Anyone can contribute to The Roar and have their work featured alongside some of Australia’s most prominent sports journalists.
The Turbine makes pretty big claims about improved airflow, and celebrity endorsement from the likes of Tour de France champion Chris Froome, but Techly isn’t convinced that the fairly messy trade-offs are worth the marginal gains.
Every endurance athlete will admit, in their weaker moments, that they will happily buy performance improvement when they can.
The unending search for better equipment, to give you that extra edge, drives billions of dollars worth of spending each year on running shoes, bikes, aerodynamic gadgets, nutrition products for performance and recovery. Nike were awarded 540 patents in 2013 alone.
Lighter, faster, stiffer, more aero, more expensive. Products ratchet up their performance claims relentlessly each year, giving the people buying them an excuse to upgrade.
And why not? Most people competing in endurance events (and certainly the ones buying their own equipment) are firmly in the amateur ranks, where the time available for training imposes severe limits on what performances are possible. You’ve got to look for advantages where you can.
‘Marginal gains’ is the phrase at Team Sky press conferences, the philosophy of adding up all the little 1% differences until they make a big difference to your overall performance. ‘Every little helps’ as another famous British brand puts it.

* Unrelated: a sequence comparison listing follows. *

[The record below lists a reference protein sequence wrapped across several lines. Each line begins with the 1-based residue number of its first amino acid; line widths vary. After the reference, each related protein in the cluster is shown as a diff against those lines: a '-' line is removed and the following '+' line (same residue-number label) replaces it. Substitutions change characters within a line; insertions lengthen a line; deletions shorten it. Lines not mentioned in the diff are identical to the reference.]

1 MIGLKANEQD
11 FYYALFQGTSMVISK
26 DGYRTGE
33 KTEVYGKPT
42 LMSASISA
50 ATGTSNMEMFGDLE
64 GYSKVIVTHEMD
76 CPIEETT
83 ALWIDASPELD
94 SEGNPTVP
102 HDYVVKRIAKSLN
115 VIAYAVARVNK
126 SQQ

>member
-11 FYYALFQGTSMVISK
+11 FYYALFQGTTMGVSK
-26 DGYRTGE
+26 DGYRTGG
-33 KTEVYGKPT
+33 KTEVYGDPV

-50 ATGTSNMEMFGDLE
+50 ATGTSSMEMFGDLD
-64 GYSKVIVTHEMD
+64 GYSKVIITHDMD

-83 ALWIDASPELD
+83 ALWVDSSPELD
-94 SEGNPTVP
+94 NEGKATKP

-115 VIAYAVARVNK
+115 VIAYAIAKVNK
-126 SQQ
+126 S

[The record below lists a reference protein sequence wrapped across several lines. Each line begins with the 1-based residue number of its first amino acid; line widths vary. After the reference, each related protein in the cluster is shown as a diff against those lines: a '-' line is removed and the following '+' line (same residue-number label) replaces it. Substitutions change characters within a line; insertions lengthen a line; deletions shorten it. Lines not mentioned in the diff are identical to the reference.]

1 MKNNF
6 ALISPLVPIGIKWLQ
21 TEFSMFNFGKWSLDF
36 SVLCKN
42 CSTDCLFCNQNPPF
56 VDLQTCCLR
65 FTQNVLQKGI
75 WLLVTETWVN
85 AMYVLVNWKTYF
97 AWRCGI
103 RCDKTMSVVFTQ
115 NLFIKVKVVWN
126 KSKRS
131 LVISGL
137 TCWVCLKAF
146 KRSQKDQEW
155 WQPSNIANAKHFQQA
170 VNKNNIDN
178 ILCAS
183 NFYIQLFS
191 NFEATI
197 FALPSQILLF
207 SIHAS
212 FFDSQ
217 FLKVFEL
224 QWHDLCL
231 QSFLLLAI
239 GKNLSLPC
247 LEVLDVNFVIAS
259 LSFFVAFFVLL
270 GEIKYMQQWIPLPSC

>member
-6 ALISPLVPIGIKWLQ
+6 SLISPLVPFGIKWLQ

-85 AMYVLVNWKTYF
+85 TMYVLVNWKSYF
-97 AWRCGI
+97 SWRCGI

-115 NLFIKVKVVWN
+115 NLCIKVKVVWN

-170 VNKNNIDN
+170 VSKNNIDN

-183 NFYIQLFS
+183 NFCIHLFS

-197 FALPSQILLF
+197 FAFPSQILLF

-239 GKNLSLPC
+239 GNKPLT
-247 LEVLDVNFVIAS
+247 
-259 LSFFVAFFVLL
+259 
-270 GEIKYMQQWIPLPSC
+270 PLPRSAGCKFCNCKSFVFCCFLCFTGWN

It’s a philosophy that fits for manufacturers with things to sell. I mean, if all of these tiny things make such a big difference, you can’t afford to neglect them, no matter how tiny, can you?
I know all about this stuff. I’m a washed-up former middle distance runner who switched to cycling because the opportunities to buy expensive carbon fibre things are better.
And so I’m reviewing The Turbine.
The Turbine what it is, and the price
This Chris Froome-endorsed gadget goes up your nose and claims to improve airflow through your nostrils by a whopping “up to 38%”. It’s got a fleet of high-profile international stars being photographed wearing it: Jack Bobridge, Robbie McEwen, and more.
The Turbine resembles one of those nose clips used by synchronised swimmers, but does the opposite thing: you stick it up your nose and it opens ups your nasal passages.
Pretty simple, really. It comes in three sizes, and a starter pack containing one of each will cost you AUD$19.95. When you’ve decided on your size, a three-pack costs $29.95.
Each Turbine can be used up to 10 times, so that’s near enough to $1 a go.
It’s made by Rhinomed, a Melbourne-based medical devices company that also offers a similar device called Mute, which is designed for people with mild to moderate sleep apnoea. The company is conducting clinical trials into its effectiveness as a sleep-aide.
But does The Turbine help performance?
Well, we all know that getting enough oxygen is a critical part of any sport where you’re operating at or near your aerobic capacity. Sounds good, right?
After snapping a few photos of the rubbery yellow devices, I opted for the medium and inserted it into my face.
Head over to Techly to read Tim’s full review of The Turbine, and who he recommends it for.